One of the most common and costly mistakes made by Sellers is setting an unrealistically high asking price. Every Seller wants to receive the highest price possible for their home, but losing sight of fair market value can have serious repercussions.A lack of objectivity may result in overpricing the home.
Sellers often subscribe to the theory that pricing high initially leaves room to negotiate lower and ending up at the price that the Seller wishes to receive. However, overpricing from the outset could actually cause you to end up settling for a lower price than you would have received by setting a realistic asking price based on market research.
We call this “following the market downward.” If your asking price is too high it may be avoided by an entire group of potential Buyers who might otherwise be interested in your home; they will think that it is out of their price range and never make an appointment to see it.
Savvy Buyers today research the local market even before acquiring an agent. Buyers will search available listings online and in most cases they will set a price range to limit the listings they view. If your home is outside of their range even by a few thousand dollars, it will not be on the Buyer’s radar.
After they complete their research online, most Buyers will then hire an agent and together develop a strategy to evaluate homes that match their needs within their price range. Occasionally an agent will provide information on a home above the Buyer’s maximum price point, but rarely too far above that boundary.
Agents who work with homebuyers know local market conditions and the listing prices of comparable homes. If they feel your home is overpriced, they will be reluctant to show your home to their clients for fear of wasting their time. It may not have occurred to you, but overpricing for your home for the market can actually help the competition! Your home’s higher asking price will make other nearby homes of equivalent size and quality look like steals in comparison. Astute selling agents for other properties will use the price gap between your home and their own as a further selling point of their listings. In addition, a high listing price can be a warning flag to Buyers, who use this for leverage during the negotiation process. If the asking price seems high without home improvements or features to warrant the difference, Buyers may assume that you are either A) not well informed about the market, B) not a highly motivated Seller, C) have a need for money, or D) are simply creating some bargaining room. If the Buyer believes any of these, they are likely to fish to determine how low your true acceptance price will be.
On the other hand, if your home has languished on the market as a result of a high price, Buyers may believe you are becoming desperate. Interested Buyers will always make lower offers as a result. Should you be fortunate enough to find a motivated Buyer willing to pay your asking price, you still run the risk of having the deal fall apart prior to closing. Most Buyers will use financing for their home purchase, and every lender requires an appraisal of your home’s value.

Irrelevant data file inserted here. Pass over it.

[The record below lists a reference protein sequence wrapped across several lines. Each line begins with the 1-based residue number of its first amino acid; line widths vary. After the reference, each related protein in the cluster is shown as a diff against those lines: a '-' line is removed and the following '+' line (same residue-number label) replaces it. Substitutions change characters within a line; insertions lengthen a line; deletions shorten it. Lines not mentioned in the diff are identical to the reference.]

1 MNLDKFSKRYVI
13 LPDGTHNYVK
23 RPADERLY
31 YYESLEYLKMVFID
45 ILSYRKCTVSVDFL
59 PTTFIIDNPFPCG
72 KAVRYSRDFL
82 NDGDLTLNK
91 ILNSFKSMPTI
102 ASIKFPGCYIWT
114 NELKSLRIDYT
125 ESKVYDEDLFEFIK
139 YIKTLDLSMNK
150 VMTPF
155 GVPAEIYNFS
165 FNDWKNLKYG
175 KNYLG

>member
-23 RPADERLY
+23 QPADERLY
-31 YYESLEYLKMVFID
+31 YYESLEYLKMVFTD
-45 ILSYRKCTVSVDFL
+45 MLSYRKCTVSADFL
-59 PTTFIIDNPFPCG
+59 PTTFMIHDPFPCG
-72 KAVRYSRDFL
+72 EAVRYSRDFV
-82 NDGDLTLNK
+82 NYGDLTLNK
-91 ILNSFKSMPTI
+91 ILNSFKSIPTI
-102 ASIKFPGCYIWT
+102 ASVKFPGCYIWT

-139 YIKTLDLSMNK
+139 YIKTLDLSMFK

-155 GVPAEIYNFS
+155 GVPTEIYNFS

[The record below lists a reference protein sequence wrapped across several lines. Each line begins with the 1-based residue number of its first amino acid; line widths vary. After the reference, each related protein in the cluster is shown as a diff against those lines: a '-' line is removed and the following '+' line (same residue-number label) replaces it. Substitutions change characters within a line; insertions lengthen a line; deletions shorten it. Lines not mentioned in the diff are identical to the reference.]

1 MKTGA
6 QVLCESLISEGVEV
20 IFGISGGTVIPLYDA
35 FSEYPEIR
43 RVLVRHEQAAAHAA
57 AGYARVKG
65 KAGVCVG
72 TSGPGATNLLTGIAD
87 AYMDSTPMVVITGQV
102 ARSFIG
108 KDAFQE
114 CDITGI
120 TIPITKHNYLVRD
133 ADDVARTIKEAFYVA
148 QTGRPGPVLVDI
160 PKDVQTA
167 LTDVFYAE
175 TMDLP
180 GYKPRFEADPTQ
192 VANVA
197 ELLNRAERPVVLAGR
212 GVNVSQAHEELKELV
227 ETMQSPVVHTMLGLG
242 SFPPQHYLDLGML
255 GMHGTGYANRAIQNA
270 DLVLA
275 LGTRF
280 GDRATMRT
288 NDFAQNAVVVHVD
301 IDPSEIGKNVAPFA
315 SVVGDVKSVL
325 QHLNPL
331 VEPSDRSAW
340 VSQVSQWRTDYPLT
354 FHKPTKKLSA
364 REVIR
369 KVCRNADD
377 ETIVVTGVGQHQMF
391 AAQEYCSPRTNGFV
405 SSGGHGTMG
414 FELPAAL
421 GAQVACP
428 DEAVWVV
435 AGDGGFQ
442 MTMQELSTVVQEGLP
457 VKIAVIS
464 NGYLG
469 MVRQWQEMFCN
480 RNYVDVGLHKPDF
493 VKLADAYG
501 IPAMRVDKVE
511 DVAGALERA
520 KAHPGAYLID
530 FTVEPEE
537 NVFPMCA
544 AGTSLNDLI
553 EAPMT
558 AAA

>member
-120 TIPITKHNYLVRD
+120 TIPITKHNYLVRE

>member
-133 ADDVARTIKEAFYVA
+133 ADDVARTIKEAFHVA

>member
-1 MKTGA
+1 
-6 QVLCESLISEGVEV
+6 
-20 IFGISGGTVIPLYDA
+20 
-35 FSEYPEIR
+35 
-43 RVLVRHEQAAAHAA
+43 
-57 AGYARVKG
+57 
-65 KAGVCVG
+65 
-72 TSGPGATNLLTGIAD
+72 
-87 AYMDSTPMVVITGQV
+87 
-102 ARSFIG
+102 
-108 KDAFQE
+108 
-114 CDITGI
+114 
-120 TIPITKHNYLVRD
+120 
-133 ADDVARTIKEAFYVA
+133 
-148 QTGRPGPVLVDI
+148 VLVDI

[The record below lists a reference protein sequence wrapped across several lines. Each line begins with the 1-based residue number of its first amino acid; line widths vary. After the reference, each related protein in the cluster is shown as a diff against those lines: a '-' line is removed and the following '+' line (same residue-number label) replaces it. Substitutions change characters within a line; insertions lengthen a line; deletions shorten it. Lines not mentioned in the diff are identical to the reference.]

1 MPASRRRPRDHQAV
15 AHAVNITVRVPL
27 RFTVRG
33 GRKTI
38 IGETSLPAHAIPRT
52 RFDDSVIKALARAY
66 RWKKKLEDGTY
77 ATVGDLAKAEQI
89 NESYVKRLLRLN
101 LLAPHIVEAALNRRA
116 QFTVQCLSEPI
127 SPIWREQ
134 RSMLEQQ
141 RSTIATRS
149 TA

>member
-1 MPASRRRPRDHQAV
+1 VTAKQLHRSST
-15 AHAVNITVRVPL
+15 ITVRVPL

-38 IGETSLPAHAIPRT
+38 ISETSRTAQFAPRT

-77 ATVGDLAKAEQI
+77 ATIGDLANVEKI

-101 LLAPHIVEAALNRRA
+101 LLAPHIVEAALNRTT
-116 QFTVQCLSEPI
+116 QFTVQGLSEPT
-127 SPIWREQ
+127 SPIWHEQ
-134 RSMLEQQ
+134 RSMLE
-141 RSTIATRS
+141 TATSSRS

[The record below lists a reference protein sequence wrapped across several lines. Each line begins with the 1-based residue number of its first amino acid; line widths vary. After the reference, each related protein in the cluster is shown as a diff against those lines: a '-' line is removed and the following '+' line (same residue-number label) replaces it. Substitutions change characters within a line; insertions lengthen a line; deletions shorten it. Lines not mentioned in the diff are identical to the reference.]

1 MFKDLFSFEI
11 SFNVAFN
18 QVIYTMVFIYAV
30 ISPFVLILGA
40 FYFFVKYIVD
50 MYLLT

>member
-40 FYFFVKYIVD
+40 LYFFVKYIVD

The appraiser will review your home to assess its value based on similar homes that have sold (usually within the last six months). If the appraised value is below the agreed selling price, the lender will only approve a loan for the lower amount. You may be forced to reduce the selling price or risk having the deal collapse, and your home return to the open market. When pricing your home, the best strategy is to remain objective and compare your home closely to similar properties on the market. Take the opportunity to visit open houses and pay attention to recent sales in your area. Are you more focused on selling quickly, or on receiving the highest possible selling price? Is the price you have in mind reasonable when compared with what other homes are asking for and selling for?
Will selling it quickly actually result in more money to you when you compare what the value of time on the market does to your bottom line?
Acting quickly to adjust the asking price is the best way to keep as much of your marketing momentum as possible. Depending on how long your listing has been on the market, additional marketing may be needed to help repair some of the “damage” done to the reputation of your home’s listing at the higher price. In some cases, you may be forced to slightly under price your listing to create additional interest. For more information regarding the market value of your property, please contact Julie Hardie (BIC) at 808.652.0468 or email@example.com.